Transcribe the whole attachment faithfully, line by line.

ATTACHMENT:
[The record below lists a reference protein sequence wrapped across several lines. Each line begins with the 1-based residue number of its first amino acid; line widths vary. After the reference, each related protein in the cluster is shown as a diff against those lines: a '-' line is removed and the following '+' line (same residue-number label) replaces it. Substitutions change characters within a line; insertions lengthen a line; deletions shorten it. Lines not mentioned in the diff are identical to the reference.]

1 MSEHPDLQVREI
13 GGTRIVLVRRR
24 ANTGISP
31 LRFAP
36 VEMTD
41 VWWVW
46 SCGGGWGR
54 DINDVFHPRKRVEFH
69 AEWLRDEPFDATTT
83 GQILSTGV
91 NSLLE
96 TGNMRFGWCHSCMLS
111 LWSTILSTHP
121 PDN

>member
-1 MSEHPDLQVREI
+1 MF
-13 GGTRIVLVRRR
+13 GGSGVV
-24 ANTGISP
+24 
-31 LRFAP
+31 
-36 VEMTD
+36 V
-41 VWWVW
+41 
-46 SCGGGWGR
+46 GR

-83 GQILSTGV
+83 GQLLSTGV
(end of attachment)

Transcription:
[The record below lists a reference protein sequence wrapped across several lines. Each line begins with the 1-based residue number of its first amino acid; line widths vary. After the reference, each related protein in the cluster is shown as a diff against those lines: a '-' line is removed and the following '+' line (same residue-number label) replaces it. Substitutions change characters within a line; insertions lengthen a line; deletions shorten it. Lines not mentioned in the diff are identical to the reference.]

1 MSEHPDLQVREI
13 GGTRIVLVRRR
24 ANTGISP
31 LRFAP
36 VEMTD
41 VWWVW
46 SCGGGWGR
54 DINDVFHPRKRVEFH
69 AEWLRDEPFDATTT
83 GQILSTGV
91 NSLLE
96 TGNMRFGWCHSCMLS
111 LWSTILSTHP
121 PDN

>member
-1 MSEHPDLQVREI
+1 MF
-13 GGTRIVLVRRR
+13 GGSGVV
-24 ANTGISP
+24 
-31 LRFAP
+31 
-36 VEMTD
+36 V
-41 VWWVW
+41 
-46 SCGGGWGR
+46 GR

-83 GQILSTGV
+83 GQLLSTGV